We recently had problems submitting a new gas meter reading and our “smart” meter had stopped working. We got it replaced to be told we owe £79 000! Imagine our surprise! Thankfully after a few weeks of back and forth emails and calls we were informed we actually only owe £797. (Only! She says, as if she has more than £2.70 in her bank account right now.)

You see families like ours have much higher operating costs! A height adjustable hospital bed, a feeding pump, suction machine, ceiling mounted hoists, constant kettle boiling for sterile water for tube feeds, the extra washing, the extra showers, the stoma site care and management.

I could go on and on. Everything needs charging, or some sort of regular maintenance that requires some form of energy.

Hospital stays. This requires so much more money than you would expect! 

Days out. Fuelling a wheelchair van that has to transport a big heavy wheelchair and medical equipment everywhere.

I think though, unless you live our lives, you can never truly understand the picture I am trying to paint here.

Families are scared. How will they heat their house this winter? There are people choosing between food and heating. 

Of everyone I know in a similar situation, I think generally they would all tell you the same thing.

They would tell you that working full time is a privilege. They would tell you how much they miss work. The productivity, the distraction, the social aspect, the money, and so many other things.

They’d tell you that they miss being able to leave the house with purse, phone and keys. 

That they miss every phonecall causing that sick feeling in their stomach. “Oh gosh, not another ambulance is it? Is she okay?”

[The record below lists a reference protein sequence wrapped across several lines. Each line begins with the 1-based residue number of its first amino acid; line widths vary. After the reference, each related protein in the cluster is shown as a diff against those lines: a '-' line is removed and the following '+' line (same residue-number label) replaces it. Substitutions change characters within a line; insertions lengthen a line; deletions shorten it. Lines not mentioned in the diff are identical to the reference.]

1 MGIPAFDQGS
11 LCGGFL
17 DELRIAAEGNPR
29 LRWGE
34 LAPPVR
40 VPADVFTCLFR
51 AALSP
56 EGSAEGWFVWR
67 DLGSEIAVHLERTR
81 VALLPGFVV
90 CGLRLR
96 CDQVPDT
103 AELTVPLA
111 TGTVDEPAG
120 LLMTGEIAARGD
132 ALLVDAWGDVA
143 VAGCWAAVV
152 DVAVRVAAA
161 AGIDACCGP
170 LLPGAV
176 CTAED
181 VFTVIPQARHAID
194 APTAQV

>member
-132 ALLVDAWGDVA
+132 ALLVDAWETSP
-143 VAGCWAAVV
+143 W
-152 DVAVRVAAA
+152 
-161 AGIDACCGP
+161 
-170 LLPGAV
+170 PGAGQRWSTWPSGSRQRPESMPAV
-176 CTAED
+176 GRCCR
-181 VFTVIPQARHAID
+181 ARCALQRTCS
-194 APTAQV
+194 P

They miss being able book time away at places without researching for months about adaptations, grants, and whether or not they can afford it let alone manage without the care and respite they qualify for.

One of the biggest lessons I have learned in the last 8 years was not to judge.

I remember being a full time employee in an office.

I cringe telling this story… but I remember one day having a bit of a rant and outburst about the amount of charity fundraising we constantly did. It was always sponsored run here, bake sale there, non uniform day this, mountain hike that.

To my defense, at the time I was pregnant and saving every penny to pay towards a deposit on our first house. I had done 60 hour weeks and the exhaustion was getting the better of me.

So what I am saying is – I get it.

I understand fully why people are angry. 

I realise now though that their anger is very much misplaced.

That £326 doesn’t even go half way to paying the energy bill that just shot up. I can’t just go and do some overtime. I can’t go and get another job, much as I would love to.

I tried working a few hours a week a few years ago. It was a disaster.

I would regularly come in absolutely exhausted with carer burnout from lack of sleep and constant medical intervention etc. Or I would be unreliable due to my daughter’s constant chest infections and seizures.

It caused so much stress.

Pay day would come. I would be excited to be earning my own money again to find that my earnings meant less universal credit payment.

I realised that I was basically working for free whilst everyone else around me got paid… and yet none of them were providing 24/7 care to a very medically complex dependant.

In addition to this, since the pandemic, charities have been impacted massively financially.

Lack of funding can mean that eligibility criteria becomes much harder for people to meet and thus more people are unable to access grants that previously they had qualified for.